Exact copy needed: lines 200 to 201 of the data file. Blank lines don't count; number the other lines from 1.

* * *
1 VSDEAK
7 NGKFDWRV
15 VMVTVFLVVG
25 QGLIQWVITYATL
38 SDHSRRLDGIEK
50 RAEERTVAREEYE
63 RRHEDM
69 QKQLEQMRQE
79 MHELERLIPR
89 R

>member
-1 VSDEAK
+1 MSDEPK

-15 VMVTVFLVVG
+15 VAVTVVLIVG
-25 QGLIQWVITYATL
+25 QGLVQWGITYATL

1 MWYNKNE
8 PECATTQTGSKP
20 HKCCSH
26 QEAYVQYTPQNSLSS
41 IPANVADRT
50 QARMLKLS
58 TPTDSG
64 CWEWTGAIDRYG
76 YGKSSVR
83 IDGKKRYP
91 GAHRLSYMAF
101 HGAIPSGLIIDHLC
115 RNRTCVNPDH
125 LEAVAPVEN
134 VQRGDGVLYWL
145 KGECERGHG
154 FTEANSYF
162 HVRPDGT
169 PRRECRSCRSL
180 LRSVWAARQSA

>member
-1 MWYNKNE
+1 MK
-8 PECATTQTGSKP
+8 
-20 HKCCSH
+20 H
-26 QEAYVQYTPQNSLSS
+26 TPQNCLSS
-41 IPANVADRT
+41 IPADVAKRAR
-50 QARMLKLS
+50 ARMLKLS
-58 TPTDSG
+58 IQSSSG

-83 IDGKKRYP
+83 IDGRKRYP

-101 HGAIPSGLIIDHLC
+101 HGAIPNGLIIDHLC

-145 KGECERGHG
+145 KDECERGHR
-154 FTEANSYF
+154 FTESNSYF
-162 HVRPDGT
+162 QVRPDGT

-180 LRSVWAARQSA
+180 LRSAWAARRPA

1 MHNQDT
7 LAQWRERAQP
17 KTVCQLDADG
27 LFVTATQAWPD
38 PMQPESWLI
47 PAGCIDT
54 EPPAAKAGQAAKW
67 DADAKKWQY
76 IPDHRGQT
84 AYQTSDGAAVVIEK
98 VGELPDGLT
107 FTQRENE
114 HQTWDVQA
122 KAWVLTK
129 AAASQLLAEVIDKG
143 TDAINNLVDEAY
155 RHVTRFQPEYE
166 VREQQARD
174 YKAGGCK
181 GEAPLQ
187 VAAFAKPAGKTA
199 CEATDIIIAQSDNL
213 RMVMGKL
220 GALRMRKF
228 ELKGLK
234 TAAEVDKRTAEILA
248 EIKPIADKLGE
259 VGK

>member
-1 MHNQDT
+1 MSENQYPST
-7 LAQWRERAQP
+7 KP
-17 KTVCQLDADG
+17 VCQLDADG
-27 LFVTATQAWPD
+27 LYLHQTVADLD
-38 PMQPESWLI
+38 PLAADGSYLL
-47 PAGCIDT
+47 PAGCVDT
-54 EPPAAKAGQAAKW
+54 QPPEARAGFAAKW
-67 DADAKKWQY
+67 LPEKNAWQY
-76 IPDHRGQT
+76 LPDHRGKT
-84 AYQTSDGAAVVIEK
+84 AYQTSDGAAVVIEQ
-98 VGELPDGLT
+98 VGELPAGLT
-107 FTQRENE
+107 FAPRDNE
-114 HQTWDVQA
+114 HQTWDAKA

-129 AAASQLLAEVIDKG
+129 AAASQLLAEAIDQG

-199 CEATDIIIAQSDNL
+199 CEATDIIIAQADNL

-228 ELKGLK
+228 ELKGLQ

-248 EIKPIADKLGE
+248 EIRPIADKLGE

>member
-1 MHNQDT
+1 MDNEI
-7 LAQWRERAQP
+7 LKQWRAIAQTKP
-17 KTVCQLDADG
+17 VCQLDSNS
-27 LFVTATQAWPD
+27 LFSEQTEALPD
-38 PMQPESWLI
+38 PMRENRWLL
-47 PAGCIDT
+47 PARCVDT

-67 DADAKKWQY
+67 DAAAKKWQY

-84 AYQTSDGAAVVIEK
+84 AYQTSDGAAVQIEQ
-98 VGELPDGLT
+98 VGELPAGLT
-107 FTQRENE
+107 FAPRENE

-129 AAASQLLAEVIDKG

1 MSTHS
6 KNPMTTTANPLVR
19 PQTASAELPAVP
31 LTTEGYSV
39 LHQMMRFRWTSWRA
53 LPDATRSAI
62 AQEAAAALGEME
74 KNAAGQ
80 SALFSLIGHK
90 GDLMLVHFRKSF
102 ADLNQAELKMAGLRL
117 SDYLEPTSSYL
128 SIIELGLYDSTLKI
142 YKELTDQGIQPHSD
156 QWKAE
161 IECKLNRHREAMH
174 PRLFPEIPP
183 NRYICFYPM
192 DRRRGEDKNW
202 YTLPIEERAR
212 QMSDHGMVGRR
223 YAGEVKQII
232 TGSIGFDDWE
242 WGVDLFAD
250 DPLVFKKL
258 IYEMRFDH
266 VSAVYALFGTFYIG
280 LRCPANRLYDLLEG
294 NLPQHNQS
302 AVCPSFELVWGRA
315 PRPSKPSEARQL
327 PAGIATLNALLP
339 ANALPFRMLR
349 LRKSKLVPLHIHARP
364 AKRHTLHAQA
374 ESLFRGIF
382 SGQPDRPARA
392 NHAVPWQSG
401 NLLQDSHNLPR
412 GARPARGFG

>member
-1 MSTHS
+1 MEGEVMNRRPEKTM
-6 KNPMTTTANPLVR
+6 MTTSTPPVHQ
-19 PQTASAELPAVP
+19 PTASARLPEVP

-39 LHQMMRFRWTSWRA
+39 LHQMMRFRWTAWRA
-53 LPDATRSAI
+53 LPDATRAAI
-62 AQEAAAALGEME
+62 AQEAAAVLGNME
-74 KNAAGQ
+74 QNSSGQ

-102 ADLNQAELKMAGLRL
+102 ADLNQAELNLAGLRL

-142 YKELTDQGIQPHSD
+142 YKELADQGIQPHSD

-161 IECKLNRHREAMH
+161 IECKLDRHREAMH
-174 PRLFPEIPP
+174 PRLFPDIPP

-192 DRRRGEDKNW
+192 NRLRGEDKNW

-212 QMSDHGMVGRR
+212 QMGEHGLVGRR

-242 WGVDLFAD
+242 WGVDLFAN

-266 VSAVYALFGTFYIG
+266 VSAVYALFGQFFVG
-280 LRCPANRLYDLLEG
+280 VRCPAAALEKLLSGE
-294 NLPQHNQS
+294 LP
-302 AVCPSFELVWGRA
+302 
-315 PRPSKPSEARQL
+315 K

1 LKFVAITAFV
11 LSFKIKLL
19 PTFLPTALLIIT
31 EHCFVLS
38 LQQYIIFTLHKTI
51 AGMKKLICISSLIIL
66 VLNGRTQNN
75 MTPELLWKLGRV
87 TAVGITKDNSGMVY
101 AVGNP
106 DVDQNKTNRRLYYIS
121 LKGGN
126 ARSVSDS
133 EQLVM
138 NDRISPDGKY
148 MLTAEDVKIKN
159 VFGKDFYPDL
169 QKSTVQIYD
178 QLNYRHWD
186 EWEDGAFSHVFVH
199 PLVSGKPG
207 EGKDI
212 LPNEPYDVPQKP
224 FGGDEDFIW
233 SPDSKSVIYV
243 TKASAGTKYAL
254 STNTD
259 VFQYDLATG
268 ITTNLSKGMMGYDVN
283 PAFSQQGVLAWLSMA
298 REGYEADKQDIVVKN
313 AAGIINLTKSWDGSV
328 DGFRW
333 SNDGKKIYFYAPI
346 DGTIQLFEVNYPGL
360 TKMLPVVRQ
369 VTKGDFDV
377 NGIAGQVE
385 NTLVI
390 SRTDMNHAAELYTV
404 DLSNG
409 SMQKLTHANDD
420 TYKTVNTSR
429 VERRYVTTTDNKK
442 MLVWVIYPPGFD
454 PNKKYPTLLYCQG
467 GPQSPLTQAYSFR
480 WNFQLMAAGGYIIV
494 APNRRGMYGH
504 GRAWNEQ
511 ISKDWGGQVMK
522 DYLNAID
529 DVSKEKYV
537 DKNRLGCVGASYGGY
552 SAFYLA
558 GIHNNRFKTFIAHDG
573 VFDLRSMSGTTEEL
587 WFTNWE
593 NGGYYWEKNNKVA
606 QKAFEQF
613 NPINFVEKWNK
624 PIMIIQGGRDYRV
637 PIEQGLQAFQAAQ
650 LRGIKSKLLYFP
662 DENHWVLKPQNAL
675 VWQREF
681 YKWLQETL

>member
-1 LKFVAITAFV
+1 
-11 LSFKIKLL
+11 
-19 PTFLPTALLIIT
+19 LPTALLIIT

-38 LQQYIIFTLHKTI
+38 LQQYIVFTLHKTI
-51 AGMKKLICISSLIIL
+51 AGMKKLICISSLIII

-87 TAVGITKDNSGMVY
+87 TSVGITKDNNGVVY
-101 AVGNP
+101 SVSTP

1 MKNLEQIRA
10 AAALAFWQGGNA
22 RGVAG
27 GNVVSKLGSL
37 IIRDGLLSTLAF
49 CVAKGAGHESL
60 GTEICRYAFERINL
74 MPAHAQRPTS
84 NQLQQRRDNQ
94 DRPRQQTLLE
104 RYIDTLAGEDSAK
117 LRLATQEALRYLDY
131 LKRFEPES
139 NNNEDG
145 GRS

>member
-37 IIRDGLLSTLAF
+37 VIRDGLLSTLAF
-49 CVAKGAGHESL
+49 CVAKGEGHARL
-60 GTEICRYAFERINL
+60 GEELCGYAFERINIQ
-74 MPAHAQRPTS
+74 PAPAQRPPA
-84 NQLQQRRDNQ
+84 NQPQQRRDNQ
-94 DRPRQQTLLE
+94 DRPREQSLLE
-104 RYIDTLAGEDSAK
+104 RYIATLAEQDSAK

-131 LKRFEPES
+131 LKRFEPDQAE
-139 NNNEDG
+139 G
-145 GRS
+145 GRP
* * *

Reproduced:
+53 LPDATRAAI
-62 AQEAAAALGEME